• walter

    Adam, maybe sometimes the pessimist takes over for a while. 😉 I would love to see it happen but in this case I don’t think it will happen.

    But sometimes it does happen. I remember seeing the images of a game from Ajax reserves who play also in the Dutch cup. The opponents kicked the ball out for an injured Ajax player. Ajax throw the ball in to Vertongen and he kicks the ball towards the other goalkeeper and to his and the whole stadiums amazement the ball is flying in the goal. It was a great goal to be honest. Everybody shocked but the ref could do nothing but allow the goal. Then the Ajax team let the opponents kick off and gave them a free passage to score a goal to make it level and to erase the inadvertently benefit they got.
    You can check it out here http://www.youtube.com/watch?gl=NL&hl=nl&v=1FsE0-Gpvjg

  • Adam

    Gooner80, I too was taught winning ways. as a youngster i was also taught by the more experienced players how to protect myself on the field (did not work as i was constantly kicked up in the air and suffered some nasty long term injuries) This is probably why i look to honesty within the game and hope for future fair play.
    Mr Broeckx Thanks for the link i find these senarios fasinating, I do know that things will not change too much in football with regards to honesty but i do have “hope”. After all hope is what keeps us coming back season after season.

  • goonergerry

    As a rule players and ex-players only think about winning and they don’t care how-realising that the difference between success and failure is often paper thin. Former English players often seek to justify cheating as part of the game. I believe that this is one of the things which distinguishes players and ex players from fans- who want to win- but want a legitimate victory to savour. The problem we have is that we have been conditioned to think by the media in England that only ex players are qualified to talk about the game-This has to be one of the biggest myths out there. We will never be able to change the culture of the game until informed others- fans journalists etc have a legitimate voice and the media starts employing people other then players and ex-players to comment on games.
    One of the things which I think sets Arsenal apart are their values- and they are about honesty and fair play. Winning without cheating. There are not enough others with the same values in football.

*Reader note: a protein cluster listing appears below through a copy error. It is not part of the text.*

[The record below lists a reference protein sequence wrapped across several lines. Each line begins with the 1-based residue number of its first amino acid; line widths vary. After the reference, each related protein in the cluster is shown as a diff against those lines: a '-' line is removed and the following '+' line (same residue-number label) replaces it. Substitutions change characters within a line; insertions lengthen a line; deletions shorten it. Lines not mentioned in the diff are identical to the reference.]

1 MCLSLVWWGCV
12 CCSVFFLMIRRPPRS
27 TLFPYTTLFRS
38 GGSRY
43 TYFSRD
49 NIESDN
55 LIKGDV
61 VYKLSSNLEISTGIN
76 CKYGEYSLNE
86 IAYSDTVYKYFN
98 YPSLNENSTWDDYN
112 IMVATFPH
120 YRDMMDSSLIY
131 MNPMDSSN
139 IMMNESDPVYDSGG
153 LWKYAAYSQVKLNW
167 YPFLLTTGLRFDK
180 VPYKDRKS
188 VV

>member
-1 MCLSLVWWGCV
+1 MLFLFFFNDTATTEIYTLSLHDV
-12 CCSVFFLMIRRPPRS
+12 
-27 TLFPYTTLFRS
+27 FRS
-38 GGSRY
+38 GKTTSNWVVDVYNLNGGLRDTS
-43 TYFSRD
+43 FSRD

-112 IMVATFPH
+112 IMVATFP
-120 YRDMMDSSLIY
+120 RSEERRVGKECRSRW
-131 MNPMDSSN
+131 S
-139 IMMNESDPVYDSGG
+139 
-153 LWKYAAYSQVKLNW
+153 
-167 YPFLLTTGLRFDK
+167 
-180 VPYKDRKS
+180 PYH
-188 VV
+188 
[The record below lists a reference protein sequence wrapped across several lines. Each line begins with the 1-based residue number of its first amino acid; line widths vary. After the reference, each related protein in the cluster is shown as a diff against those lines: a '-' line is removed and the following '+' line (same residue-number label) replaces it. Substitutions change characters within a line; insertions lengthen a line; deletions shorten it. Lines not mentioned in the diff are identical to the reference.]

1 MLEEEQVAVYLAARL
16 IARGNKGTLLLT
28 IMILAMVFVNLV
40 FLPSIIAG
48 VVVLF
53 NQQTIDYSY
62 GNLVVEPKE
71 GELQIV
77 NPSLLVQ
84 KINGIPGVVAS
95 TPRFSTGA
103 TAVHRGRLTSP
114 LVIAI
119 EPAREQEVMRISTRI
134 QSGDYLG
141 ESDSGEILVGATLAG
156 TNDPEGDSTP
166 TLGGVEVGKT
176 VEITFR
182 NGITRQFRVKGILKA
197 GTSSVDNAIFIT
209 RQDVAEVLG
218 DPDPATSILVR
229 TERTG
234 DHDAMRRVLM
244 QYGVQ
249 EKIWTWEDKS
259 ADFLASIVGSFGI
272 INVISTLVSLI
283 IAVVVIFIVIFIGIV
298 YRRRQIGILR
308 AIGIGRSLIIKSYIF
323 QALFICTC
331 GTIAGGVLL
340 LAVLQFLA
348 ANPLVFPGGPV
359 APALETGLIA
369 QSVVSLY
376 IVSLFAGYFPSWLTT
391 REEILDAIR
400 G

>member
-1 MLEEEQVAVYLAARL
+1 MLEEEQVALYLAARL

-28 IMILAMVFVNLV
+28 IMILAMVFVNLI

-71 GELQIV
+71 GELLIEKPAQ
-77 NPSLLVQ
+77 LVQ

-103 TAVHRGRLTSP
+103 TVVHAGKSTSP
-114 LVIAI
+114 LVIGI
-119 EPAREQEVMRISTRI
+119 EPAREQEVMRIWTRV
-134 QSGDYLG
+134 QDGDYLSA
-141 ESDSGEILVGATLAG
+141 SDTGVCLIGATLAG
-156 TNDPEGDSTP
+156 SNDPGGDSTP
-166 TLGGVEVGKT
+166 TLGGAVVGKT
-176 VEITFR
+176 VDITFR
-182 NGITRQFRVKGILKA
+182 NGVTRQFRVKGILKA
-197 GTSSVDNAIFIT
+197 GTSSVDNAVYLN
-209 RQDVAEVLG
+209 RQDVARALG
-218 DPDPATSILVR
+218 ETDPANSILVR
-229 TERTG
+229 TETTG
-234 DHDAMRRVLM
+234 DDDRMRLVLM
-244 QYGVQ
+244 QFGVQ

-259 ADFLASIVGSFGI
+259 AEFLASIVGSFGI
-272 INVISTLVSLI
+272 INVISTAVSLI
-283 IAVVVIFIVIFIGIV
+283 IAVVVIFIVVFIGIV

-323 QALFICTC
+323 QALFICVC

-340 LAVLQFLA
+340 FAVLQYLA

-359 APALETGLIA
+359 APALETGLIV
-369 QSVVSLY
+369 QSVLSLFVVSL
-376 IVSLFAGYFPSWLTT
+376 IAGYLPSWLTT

• fred

    The problem is not cheating.

    The problem is us fans thinking that cheating never happened in the halcyon days of football.
    Charlton handled the ball on the line in the semi-final 66. Stuart pearce did the same by diving to the right to stop a goal at Wembley a few years after Maradona. Cheating has gone on since year dot.
    Of course there are levels of cheating. For a penalty, to score, to gain a free kick or a throw. If we think that cheating is something that is wrong and should be stamped out then we should condem all cheating and not just the ones that are emotive.
    But no we cant do that or the sport would be ridiculous and would leave us with no players to support. So we pick and choose what cheating or who to condemn and by picking and choosing what cheating to condemn we are condoning cheating by default.
    Cheating is like holding morals. You just cant pick and choose when to act by them and expect others to follow your example.

    Accept it, unfortunately cheating happens and we will be punished by it. But also at some point we will benefit.

    I dont like it, but I dont like lots of things I cant do nothing about!

  • gonergerry

    Fred I don’t agree- cheating is one of the biggest turnoffs to a neutral audience. Its ok as long as its not your team which is being disadvantaged. Whats the point in having any rules if no-one adheres to them?
    Perhaps Neuer could not be expected to own up to a goal being scored against his team. But, if the game was replayed and he was banned for a couple of games for failing to bring it to the refs attention, I suspect his attitude would change. In the same way, if FIFA had replayed the Ireland France game and banned Henry for attempting to con the referee- then even he might be inclined to own up. At the moment cheats are allowed to prosper.

  • Shard

    I don’t blame Neuer or even Luis Suarez for what they did. As regards Neuer its really not his job to tell the referee anything. Would the referee listen if he complained about being stamped on or anything like that? Why then is he obligated to tell the referee something which is to his, his team’s and his country’s detriment?

    Not directly related to the article but I don’t really think that diving is really a ‘thought out’ process. It doesn’t matter where your playing. It is an instinctive reaction. however I think its a trained instinct. Which just makes some people divers and others not.. I for one found it nearly impossible to cheat or claim throw ins and such like because on the field I believed I was better than the opposition and didn’t have to do such things. Guess that’s not a ‘professional’ attitude though. Having a kick out when the referee is not protecting you wasn’t a problem though 🙂

  • fred

    gonergerry I dont like cheating either. As I pointed out in my last entry but for something to be done about it will take the fans and supporters being critical of all cheating whether your team benefits from it or be punished by it.
    That is the point I was trying to make. You just cant pick and choose what cheating you decide to be critical of, because at that point you end up invalidating the whole arguement.
    Players cheat to gain an advantage all the time through matches and we should be critical when our players do it as well as others team players.
    Only by doing this in my opinion, can someone have the right to criticise cheating.

    probably could make my point clearer sorry